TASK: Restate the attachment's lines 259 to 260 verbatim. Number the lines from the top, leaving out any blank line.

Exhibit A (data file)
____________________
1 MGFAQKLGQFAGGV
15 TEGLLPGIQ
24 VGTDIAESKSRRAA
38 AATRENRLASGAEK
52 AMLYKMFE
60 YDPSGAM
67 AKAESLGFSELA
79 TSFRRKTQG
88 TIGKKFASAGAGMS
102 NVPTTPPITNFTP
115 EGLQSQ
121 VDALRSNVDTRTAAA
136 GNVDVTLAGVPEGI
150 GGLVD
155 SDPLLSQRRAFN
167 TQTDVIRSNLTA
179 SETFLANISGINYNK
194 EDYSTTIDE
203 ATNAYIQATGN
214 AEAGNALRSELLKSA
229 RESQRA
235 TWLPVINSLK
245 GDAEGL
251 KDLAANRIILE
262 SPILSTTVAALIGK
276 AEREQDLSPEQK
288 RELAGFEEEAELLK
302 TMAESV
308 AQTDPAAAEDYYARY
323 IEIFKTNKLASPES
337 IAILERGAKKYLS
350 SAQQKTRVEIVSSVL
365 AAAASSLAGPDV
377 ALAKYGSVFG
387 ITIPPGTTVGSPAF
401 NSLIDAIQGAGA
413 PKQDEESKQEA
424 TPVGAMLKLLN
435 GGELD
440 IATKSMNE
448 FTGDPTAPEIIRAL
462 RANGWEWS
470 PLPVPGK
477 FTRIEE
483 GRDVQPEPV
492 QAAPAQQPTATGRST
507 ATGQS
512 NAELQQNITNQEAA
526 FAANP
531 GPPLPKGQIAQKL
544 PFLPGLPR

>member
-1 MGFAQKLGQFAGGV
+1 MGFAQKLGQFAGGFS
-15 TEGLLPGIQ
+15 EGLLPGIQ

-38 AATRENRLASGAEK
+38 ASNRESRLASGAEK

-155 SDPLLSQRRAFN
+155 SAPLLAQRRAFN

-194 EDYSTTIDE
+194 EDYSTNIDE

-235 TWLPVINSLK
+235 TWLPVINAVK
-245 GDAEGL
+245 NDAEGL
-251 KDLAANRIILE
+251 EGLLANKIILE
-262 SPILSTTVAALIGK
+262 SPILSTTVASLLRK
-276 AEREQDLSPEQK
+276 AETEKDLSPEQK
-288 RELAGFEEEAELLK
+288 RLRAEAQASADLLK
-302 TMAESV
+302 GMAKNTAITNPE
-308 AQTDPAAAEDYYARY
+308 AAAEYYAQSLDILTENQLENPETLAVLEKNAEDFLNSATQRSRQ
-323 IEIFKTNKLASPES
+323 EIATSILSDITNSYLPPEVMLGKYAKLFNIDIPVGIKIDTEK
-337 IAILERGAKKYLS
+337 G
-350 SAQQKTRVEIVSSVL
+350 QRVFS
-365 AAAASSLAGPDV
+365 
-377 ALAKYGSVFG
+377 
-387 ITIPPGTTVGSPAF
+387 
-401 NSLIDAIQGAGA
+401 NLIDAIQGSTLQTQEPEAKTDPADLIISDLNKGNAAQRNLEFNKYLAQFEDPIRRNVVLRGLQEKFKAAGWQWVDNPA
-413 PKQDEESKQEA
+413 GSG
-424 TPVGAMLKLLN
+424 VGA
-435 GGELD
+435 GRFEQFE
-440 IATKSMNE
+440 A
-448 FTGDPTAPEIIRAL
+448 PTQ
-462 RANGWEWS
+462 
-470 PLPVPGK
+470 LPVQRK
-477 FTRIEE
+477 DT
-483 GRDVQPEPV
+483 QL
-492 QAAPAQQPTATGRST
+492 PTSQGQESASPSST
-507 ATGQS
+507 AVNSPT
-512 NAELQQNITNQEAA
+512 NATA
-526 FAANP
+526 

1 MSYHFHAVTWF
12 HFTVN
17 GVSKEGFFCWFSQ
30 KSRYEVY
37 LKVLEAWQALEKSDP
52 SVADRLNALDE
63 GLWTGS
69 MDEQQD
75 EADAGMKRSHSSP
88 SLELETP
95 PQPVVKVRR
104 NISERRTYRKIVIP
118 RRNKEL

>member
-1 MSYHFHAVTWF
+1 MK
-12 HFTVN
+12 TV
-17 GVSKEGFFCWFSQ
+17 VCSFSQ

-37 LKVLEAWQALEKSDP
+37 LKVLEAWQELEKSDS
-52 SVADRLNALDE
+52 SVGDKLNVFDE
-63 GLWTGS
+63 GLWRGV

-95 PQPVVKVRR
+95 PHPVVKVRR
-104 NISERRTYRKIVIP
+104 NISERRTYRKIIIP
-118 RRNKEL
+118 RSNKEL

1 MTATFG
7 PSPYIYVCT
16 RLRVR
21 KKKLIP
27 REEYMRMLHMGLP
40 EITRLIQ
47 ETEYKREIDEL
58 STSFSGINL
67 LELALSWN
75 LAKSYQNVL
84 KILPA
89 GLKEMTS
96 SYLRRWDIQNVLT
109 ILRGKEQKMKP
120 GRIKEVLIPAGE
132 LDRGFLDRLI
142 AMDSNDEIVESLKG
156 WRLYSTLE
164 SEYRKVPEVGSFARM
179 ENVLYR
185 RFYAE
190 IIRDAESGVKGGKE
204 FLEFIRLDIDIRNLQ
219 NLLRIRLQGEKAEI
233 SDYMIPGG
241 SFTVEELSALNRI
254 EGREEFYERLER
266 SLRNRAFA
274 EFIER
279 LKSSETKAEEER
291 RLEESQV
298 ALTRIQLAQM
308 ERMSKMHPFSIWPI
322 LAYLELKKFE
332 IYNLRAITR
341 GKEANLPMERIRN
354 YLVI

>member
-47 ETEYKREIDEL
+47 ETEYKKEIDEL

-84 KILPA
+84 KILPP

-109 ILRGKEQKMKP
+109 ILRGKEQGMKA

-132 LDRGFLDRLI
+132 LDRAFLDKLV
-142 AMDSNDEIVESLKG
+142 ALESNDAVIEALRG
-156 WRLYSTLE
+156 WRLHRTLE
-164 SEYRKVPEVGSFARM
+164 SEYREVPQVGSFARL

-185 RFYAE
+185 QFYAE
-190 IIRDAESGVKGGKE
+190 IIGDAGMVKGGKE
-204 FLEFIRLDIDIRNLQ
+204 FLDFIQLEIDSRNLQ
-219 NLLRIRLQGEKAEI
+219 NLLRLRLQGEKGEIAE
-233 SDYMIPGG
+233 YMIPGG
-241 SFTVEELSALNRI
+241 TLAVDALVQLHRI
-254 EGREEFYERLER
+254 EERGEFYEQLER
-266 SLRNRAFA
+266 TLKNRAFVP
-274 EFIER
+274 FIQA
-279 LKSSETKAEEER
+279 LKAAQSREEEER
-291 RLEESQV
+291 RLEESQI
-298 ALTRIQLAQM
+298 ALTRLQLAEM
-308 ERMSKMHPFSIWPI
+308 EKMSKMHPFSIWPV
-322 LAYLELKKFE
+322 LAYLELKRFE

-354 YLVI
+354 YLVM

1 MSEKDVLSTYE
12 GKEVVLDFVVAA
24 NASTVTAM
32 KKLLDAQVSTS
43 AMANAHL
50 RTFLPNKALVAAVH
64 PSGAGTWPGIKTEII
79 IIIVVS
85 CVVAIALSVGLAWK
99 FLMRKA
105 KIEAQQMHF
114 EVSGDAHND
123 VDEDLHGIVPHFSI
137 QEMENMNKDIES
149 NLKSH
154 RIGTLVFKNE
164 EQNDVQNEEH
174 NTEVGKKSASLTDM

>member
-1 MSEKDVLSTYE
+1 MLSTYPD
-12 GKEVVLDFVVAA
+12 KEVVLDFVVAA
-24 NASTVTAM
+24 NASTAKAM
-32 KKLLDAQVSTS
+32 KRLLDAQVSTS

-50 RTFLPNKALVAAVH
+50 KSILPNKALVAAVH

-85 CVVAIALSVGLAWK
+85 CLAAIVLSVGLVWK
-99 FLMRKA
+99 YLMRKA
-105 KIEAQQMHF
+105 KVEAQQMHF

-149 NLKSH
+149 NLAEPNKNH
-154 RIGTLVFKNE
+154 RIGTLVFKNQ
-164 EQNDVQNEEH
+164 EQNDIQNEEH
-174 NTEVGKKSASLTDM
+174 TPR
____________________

+32 KRLLDAQVSTS

-50 RTFLPNKALVAAVH